The rest of the Wikipedia page isn’t any better. It’s all about the genre’s history and means of classification, but really, all that the folks at Wikipedia seem to be able to do is recite others’ opinions and criticisms about the subject, relate how perceptions of RPGs have changed from what they were, but not offer hard definition, nor official classification, nor a strong idea of what the genre has transformed into.
Compare it to the Wikipedia page for First Person Shooters. The page starts off with a clear, fairly precise, concise explanation of what an FPS is. Compare that to the opening of the RPG page: ”A role-playing video game (commonly referred to as role-playing game or RPG) is a video game genre where the player controls the actions of a protagonist (or several adventuring party members) immersed in a fictional world.” Uh, yeah, not exactly precise; they basically just described, what, 70% of all video games ever created? Plus, where the RPG page can do nothing more than launch into characteristics, which it goes back and forth on, the FPS page’s first section is a clear, informative, and largely unambiguous definition of the genre.
Wikipedia mirrors the gaming community as a whole on this issue. Anyone can easily recognize a First Person Shooter, and they can tell you exactly why they know it’s an FPS. And they can tell you why another game is not an FPS. And they can give you a pretty accurate explanation of what an FPS is. But an RPG? A gamer can probably recognize it, and they can sort of point to some aspects that probably make it an RPG. And they can maybe tell you when another game is not an RPG. But they are not likely to give you a detailed, hard explanation of what an RPG is. They have a general idea, an overall impression, but no detailed and concrete definition. Knowing an RPG, I think, is, for most gamers, and most developers, a case of intuition, not scientific classification.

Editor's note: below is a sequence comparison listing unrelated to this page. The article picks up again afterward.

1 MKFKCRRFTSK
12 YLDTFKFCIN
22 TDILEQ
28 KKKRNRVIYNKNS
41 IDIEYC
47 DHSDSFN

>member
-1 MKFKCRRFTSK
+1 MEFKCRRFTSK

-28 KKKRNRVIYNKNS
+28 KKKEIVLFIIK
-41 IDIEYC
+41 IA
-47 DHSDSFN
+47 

But that’s not to say that’s true for all people. Like I said, plenty of sharp folks, hardcore RPG fans, do have a set definition in their mind of what an RPG is, and they’ve shared it, and it works for them. Some people insist it’s any game where you play a role, which I guess is technically accurate going by the name. Some people have a system where each RPG quality is worth a certain number of points, and a game has to have enough of those qualities to reach a certain point threshold where it becomes an RPG. And some people are Chris Avellone, who states, "An RPG is a game that provides character progression, opportunities for exploration, the ability to confront or fight adversaries and obstacles to achieve rewards, and, most importantly, gives choice in everything from character construction to action and dialogue choices in the game, and the game reacts to those choices in measurable ways."
I’m glad if these things work for them. Hell, it’s not like they’re wrong, most of the time. I’ve seen some folks get creative enough with RPG definitions to be too nuts to get behind,* but overall, it’s all fine. If someone wants to believe that any game where you play a role is an RPG, well, I think that’s nuts because it essentially means that the genre spans like 98% of all games ever made, but on the other hand, how the hell do you argue with that logic when the name of the genre is role-playing game? The RPG Consoler, a fine blog that has a far more organized, systematic, and professional vision of RPGs than my own raving mess, has a very tidy and workable system for determining whether a game’s an RPG, and power to that, it’s good. And Chris Avellone is to RPGs what Isaac Asimov is to science fiction, Agatha Christie is to murder mysteries, Steven Hawking is to science, Fred Rogers is to morality. If RPGs were ice cream, Avellone would be the flavor Cookie Butter.** If Chris Avellone says a game’s an RPG, I’m sure as hell not gonna deny it.